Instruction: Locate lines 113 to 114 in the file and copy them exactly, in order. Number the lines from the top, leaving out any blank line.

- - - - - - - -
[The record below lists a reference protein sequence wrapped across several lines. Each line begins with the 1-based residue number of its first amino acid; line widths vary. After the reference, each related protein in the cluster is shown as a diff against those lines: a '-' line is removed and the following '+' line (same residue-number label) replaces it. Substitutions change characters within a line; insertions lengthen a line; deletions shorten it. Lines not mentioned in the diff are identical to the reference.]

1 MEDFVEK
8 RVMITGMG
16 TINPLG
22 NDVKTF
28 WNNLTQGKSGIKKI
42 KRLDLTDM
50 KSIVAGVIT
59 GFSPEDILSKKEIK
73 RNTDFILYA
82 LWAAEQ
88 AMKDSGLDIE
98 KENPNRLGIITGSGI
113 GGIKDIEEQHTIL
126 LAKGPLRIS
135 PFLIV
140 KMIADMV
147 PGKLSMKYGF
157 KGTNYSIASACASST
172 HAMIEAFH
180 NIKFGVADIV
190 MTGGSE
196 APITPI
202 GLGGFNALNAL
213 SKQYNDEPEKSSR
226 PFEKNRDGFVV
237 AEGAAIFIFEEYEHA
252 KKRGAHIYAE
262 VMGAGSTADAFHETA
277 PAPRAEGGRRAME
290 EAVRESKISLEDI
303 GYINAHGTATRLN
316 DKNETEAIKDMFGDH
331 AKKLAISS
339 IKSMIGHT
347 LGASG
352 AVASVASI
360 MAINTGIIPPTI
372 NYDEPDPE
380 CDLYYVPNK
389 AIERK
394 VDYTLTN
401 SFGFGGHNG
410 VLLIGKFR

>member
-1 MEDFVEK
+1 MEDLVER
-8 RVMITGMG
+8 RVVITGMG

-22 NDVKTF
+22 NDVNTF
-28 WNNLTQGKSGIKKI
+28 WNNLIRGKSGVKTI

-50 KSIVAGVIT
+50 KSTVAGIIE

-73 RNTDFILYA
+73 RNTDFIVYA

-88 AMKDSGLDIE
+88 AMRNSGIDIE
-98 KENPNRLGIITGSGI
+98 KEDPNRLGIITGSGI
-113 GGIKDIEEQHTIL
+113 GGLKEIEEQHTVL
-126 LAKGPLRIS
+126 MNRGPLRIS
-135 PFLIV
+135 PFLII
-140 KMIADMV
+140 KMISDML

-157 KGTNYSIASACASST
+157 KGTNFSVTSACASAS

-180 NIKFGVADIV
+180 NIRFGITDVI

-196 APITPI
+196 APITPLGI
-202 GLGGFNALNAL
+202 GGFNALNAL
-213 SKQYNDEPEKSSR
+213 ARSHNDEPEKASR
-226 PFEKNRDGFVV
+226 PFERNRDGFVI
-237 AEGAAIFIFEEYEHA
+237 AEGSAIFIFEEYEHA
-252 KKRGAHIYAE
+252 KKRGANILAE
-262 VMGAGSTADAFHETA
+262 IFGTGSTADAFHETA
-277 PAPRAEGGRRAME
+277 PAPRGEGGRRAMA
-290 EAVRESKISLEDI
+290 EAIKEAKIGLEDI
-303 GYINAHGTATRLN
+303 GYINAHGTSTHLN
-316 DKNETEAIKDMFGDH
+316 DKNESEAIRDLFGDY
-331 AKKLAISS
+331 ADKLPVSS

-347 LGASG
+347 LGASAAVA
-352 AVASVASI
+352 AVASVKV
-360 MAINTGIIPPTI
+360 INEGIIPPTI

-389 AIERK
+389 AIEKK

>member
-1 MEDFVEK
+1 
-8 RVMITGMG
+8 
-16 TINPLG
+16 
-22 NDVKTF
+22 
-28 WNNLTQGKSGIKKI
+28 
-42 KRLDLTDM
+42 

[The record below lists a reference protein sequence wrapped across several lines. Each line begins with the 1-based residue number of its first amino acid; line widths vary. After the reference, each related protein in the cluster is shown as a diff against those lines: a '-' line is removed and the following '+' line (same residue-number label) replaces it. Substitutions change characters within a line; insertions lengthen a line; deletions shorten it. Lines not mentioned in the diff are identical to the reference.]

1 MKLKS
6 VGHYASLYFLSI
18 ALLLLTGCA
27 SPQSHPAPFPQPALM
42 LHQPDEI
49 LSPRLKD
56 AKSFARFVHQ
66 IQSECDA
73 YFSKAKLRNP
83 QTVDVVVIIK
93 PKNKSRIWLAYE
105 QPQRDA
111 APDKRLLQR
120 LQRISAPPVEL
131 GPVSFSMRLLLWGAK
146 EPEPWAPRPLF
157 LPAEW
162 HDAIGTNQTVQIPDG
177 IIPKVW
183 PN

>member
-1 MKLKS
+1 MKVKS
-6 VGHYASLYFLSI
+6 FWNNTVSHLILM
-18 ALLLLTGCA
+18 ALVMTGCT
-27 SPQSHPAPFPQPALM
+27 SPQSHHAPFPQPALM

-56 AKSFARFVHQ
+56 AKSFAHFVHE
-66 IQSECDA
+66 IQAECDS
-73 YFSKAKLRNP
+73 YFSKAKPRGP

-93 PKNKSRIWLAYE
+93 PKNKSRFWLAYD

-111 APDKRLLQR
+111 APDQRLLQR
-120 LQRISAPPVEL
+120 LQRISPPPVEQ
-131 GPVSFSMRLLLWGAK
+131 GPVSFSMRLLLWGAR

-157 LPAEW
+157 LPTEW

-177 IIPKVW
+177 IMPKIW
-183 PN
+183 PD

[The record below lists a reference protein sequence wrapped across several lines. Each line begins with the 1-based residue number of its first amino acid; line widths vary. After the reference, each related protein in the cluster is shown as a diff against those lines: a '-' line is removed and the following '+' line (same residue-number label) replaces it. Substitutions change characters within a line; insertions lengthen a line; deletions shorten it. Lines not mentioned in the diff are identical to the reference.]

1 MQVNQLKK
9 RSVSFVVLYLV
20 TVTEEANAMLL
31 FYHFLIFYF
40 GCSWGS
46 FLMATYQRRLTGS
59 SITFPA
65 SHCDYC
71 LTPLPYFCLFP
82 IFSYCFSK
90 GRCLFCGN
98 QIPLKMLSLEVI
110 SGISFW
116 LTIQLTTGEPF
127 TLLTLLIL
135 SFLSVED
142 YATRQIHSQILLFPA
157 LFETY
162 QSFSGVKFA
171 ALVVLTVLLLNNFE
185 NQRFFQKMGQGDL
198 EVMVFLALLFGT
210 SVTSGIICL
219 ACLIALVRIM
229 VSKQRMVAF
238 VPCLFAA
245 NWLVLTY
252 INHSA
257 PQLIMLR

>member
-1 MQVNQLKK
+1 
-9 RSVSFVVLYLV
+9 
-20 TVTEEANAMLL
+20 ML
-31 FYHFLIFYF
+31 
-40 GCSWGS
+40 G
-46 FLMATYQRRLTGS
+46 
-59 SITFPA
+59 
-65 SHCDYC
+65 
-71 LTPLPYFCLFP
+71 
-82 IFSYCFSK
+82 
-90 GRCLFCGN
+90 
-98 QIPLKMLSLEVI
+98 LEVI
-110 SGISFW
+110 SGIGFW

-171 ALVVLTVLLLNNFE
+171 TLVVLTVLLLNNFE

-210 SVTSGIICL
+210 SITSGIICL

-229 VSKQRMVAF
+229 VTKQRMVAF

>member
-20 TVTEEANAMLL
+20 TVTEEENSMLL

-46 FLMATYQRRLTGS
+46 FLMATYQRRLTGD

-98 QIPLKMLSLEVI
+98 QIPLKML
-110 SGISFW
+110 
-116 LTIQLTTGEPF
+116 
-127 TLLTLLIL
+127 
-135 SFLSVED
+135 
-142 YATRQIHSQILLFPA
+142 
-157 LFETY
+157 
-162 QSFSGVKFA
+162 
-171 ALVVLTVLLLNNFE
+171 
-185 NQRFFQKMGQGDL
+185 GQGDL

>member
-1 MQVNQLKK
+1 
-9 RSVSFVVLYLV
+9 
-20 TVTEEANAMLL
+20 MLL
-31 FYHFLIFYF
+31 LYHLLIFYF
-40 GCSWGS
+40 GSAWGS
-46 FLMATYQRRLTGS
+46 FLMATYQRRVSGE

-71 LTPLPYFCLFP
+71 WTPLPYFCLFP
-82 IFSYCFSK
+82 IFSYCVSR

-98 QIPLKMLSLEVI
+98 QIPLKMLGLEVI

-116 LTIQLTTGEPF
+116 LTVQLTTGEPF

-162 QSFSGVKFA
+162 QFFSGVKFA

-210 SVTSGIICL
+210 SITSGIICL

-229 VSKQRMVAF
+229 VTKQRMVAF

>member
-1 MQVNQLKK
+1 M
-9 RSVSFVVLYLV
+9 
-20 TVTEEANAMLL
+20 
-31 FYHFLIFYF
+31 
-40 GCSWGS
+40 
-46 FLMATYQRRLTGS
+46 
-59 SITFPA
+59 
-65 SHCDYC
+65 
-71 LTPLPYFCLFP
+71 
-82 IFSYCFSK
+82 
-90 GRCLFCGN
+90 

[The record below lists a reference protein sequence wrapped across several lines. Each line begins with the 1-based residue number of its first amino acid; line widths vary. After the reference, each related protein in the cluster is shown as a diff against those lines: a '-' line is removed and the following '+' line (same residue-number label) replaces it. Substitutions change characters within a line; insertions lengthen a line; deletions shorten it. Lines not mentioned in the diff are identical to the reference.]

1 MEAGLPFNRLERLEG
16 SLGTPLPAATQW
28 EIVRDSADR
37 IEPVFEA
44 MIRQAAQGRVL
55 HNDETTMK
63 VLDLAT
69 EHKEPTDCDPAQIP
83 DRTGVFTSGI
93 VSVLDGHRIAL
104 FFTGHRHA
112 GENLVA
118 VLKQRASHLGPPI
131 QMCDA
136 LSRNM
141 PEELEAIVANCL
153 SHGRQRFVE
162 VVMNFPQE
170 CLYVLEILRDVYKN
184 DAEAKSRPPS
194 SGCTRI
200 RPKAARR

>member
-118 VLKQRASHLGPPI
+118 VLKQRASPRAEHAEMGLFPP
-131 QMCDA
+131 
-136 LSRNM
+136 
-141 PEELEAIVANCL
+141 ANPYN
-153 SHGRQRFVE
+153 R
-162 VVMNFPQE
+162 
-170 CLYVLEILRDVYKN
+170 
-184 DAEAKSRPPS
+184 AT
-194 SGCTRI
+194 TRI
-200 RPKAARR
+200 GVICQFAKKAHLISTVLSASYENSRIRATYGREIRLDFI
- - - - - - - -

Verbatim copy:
-22 NDVKTF
+22 